Other files in my Download folders are installation files for various programs. When I update software and it comes as a download, I’ll keep the previous installation file. Never know if I might need or want it. Thanks to Leo’s comments, I’ll probably move my downloaded installion files to another folder.

    Reply
  12. – I use the “Disk Cleanup” tool only for reducing the size of those infamous “c:\windows\winsxs\” subfolder(s). After installing a few socalled “Rollup” updates (in Windows 7 & 8) those folders contain A LOT OF extra files. (Although Win 7 & Win 8 are now “on their way out”).
    – I also make sure to untick ALL boxes in that one tool before I tick a few boxes

    Reply
  13. 1) I too create a C:\downloads folder on my computers, and I make sure it’s included in data backups. (There’s probably a registry hack that would make the OS think that this is the main Downloads folder, but instead I just put a shortcut to it in the Downloads folder.)
    2) I set my browsers to prompt me for a save location for downloaded files.
    3) The only files that I save in C:/downloads are installation and update files for programs I install from websites (not major installations like Office, which install themselves in their own special locations). Everything else I download goes into the appropriate folder.

    When I set up a new machine, I can often bring over the dozens of programs that the old one used; and in some cases I can use the same setup files used in the original machine.

    Reply
  14. If you have automatic file backups going on, with periodic image backups, won’t you sooner-or-later be deleting old backups, even if they contain the files that you didn’t realize had been deleted?
    Image backups are pretty big, and sooner or later you run out of space for the old ones…

    Reply
      • This may seem simplistic but I have never deleted any downloads. I was never sure what to delete.
        Any ideas on how to proceed ?

        Thanks,
        Ed

        Reply
        • Well, presumably you downloaded things for various reasons, so you’ll need to go through your downloads, identify what they are, why you downloaded them and then decide what to do with each. Some you might keep (move to a different folder) others you might delete. There’s no hard-and-fast rule here — it really depends on what you want.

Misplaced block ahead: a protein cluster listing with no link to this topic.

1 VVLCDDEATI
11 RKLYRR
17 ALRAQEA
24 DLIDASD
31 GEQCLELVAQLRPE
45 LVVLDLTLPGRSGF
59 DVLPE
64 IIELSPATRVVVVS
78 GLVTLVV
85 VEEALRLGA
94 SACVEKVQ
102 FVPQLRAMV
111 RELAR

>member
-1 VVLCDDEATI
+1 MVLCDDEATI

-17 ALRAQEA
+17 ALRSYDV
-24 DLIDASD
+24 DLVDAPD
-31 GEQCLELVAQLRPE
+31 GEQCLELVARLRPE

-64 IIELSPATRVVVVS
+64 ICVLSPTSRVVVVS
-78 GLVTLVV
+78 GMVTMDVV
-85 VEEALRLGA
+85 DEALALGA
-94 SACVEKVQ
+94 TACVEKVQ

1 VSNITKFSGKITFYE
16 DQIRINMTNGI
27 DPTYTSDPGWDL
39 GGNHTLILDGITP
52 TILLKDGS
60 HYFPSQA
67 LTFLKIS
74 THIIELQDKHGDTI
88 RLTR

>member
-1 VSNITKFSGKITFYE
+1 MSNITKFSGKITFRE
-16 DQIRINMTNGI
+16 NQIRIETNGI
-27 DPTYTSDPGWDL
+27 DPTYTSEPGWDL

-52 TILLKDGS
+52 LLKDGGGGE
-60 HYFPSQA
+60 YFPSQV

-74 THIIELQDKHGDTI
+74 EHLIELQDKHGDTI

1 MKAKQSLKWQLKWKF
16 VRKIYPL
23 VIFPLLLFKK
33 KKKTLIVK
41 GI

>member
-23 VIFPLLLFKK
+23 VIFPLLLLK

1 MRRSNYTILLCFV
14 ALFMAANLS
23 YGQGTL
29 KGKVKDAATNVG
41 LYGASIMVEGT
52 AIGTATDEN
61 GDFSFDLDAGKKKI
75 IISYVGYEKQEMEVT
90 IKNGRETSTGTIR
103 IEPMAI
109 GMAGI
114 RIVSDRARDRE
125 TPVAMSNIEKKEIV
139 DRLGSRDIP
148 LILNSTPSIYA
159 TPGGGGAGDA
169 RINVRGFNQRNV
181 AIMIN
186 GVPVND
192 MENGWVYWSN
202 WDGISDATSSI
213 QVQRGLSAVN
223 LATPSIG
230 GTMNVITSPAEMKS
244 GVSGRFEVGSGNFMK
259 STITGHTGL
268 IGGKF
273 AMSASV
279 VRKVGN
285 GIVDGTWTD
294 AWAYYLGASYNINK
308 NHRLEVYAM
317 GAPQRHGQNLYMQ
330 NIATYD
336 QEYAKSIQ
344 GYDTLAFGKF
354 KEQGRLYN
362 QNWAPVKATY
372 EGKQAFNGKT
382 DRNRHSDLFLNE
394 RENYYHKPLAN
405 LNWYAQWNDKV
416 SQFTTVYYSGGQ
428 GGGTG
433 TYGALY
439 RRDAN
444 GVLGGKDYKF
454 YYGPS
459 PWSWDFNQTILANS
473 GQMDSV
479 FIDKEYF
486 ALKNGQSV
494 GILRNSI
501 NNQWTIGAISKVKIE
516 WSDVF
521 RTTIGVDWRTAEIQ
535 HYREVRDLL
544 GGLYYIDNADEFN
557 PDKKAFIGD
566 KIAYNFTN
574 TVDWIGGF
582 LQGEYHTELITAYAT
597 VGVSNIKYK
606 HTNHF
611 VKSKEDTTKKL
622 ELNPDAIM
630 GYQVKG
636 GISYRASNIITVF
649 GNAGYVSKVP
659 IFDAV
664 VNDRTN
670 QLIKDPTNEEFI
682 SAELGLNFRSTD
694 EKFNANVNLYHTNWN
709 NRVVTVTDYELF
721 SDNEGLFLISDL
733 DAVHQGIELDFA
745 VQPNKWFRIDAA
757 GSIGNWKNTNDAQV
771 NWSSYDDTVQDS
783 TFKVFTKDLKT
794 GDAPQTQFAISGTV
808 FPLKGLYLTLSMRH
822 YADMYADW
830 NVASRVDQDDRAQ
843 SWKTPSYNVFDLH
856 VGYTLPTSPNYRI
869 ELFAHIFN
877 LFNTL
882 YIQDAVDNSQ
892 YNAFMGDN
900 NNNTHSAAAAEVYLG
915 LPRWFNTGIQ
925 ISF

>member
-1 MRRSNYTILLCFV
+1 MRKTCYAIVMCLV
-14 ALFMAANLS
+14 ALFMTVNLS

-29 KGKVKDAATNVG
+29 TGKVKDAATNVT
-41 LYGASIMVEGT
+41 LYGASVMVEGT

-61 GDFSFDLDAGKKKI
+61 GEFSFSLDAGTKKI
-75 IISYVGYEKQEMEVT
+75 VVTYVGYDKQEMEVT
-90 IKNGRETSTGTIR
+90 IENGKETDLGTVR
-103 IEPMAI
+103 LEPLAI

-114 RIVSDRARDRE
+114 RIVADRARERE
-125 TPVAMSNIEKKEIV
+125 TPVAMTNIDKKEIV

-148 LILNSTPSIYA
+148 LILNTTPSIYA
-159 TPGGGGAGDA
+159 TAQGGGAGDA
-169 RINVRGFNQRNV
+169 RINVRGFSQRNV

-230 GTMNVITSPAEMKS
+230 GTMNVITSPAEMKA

This is another reason I dislike keeping things in Downloads — I prefer to make those keep/discard decisions right away, when my reason for downloading is fresh in my mind.

          Reply
  15. I’ve never had any problems losing files from the Download folder, but ever since this article came out, I’ve been moving all of my downloaded files to their appropriate folders right after downloading and it’s much easier to find files now πŸ™‚

    Reply
  16. I’ve been using computers since long before Windows existed, and even before MS-DOS was ubiquitous. (Think Apple II’s and TRS-80’s.) When MS-DOS came out, there was no default Download folder. I created my own – C:\Downloads. The early versions of Windows did not have a default Download folder either, in fact, if I remember correctly, the user Downloads folder didn’t appear as part of the Windows folder structure until Windows Vista came out. Most browsers, as lew b noted, most browsers have a setting for where to download files, and even to ask where to download them. I use Chrome and it is set to use C:\Download as a repository for file downloads, and also to ask where to place them as I occasionally put them into a C:\Downloads sub-folder. I have never lost any files from C:\Downloads as far back as Windows 3.1 (and earlier).

    Reply
  17. I have the same problem but with my mobile. Recently I download some video files. But one or two days latter they are gone from the chrome. So I upgrade it, but facing the same problem.

    Reply

Leave a reply:

Before commenting please:

  • Read the article.
  • Comment on the article.
  • No personal information.
  • No spam.

Comments violating those rules will be removed. Comments that don't add value will be removed, including off-topic or content-free comments, or comments that look even a little bit like spam. All comments containing links and certain keywords will be moderated before publication.

I want comments to be valuable for everyone, including those who come later and take the time to read.